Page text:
Seed World

Bayer Debuts New Lubbock Cotton Breeding Station


Rain kept farmers from touring the test plots at the new Bayer CropScience Cotton Breeding Station in Lubbock, Texas, Sept. 28. But it didn’t dampen enthusiasm for the new $16.7 million state-of-the-art facility and what it means for West Texas cotton farmers.

Farmers gathered for the annual Showcase Plot Tour and heard from Bayer officials about cotton varieties and other research in the pipeline. They also toured the new facility and learned about the new technologies that are bringing science to their fields more efficiently.

Cory Mills, Bayer CropScience cotton breeder, explained to growers that the new facility brings plant breeding and trait development into one campus, while still segregating them per regulations. This means breeders and scientists can improve communication across channels and improve their working relationships.

The breeding objectives remain the same, though, he added. First, finding better varieties that can withstand drought and on the other end of the spectrum finding varieties that will perform under full irrigation. Dryland or limited irrigation acres are predominant in the area, Mills said, therefore its critical to use a nursery environment that mimics that stress so that breeders can make better selection decisions.

Russ Perkins, senior technical service representative for Bayer then spoke about work on weed control that’s being conducted out at the new station. He advised growers to consider seed treatments and weed control methods to protect the potential of the seeds they’re planting.

“Growing cotton is in your genes,” Perkins says. “Higher fiber quality is in our genetics.” It’s only logical to protect those genetics to give the cotton the best early season advantages possible to make a high quality harvest, he adds.

Perkins reviewed the Bayer crop protection portfolio and reminded growers to use the S.T.O.P. method in controlling glyphosate resistance in their fields while using the company’s Liberty system.

Start early. Using yellow preplant burndown chemicals to keep a field as clean as possible.

Target weeds at 3 inches or shorter. “The easiest weed to control is one that never sees the light of day,” he says. But a pigweed can grow up to 1.5 inches per day and farmers need to be ready to spray before the pigweeds get away from them.

Optimize coverage. That means using the right rate, the right water volume, the right droplet size to cover the plants, he said.

Pair with residuals and multiple modes of action. It’s not enough to start clean; farmers need to put residual chemicals down right after the planter so they can control the next flush of weeds as they challenge the crop. “When you put residuals out you are building a blanket of protection until the cotton is mid-bloom and the canopy closes,” Perkins says.

Perkins also talked to growers about harvest aid trials at the station and the timing of applying harvest aids to cotton.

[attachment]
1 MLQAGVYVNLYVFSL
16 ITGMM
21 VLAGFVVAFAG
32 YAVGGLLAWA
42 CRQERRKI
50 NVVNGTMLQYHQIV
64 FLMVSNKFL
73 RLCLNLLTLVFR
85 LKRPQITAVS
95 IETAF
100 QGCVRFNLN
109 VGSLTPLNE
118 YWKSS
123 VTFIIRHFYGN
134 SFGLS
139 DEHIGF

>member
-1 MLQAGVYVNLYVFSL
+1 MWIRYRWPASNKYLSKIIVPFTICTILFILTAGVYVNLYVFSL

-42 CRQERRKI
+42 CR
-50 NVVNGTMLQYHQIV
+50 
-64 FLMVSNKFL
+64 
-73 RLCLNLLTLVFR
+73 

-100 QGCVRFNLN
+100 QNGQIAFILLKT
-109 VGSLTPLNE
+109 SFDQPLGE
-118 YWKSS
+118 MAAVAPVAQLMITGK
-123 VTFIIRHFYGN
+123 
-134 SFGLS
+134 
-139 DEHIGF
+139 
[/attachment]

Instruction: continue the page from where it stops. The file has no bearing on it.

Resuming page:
“We recommend applying harvest aids at about 60 percent open bolls,” Perkins says. “But people often wait until the field is about 90 percent open boll.” When you look at the cotton plant and where the money bolls are located, he explained, the four to five nodes above cracked boll make the most money on the plant. If you wait until all the bolls are cracked, trying to eke out just a few more open bolls, you actually can lose money by diminishing the quality of the bolls that are open early and provide the better return.

“Manage your money bolls,” he says. “Let the harvest aid crack the top and focus on the lower bolls.”

Change is coming

Bayer CropScience’s planned acquisition of Monsanto is still in the works. On Oct. 13, BASF announced it agreed to acquire significant parts of Bayer’s seed and non-selective herbicide businesses. This is part of Bayer’s work to divest some assets before its acquisition of Monsanto.

Bayer’s Liberty, Basta and Finale brands of glufosinate-ammonium non-selective herbicides will sell to BASF, as well as its cottonseed businesses in the Americas and Europe. Bayer will also sell its trait research and breeding capabilities for these crops as well as the LibertyLink trait and trademark. Also in this transaction will be Bayer’s InVigor brand canola hybrids in North America with LibertyLink trait technology; its oilseed rape in European markets; and its soybean seed business in the Americas.

For the full year 2016, sales of the business to be purchased from Bayer are about 1.3 billion Euros. The transaction is subject to the closing of Bayer’s acquisition of Monsanto and approval by relevant authorities. It is expected to close in the first quarter of 2018.

More than 1,800 commercial, research and development, breeding and production personnel will transfer from Bayer to BASF. These employees are primarily located in the United States, Germany, Brazil, Canada and Belgium. Furthermore, BASF will acquire the manufacturing sites for glufosinate-ammonium production and formulation in Germany, the U.S., and Canada, seed breeding facilities in the Americas and Europe as well as trait research facilities in the U.S. and Europe.

Source: High Plains Journal, Jennifer M. Latzke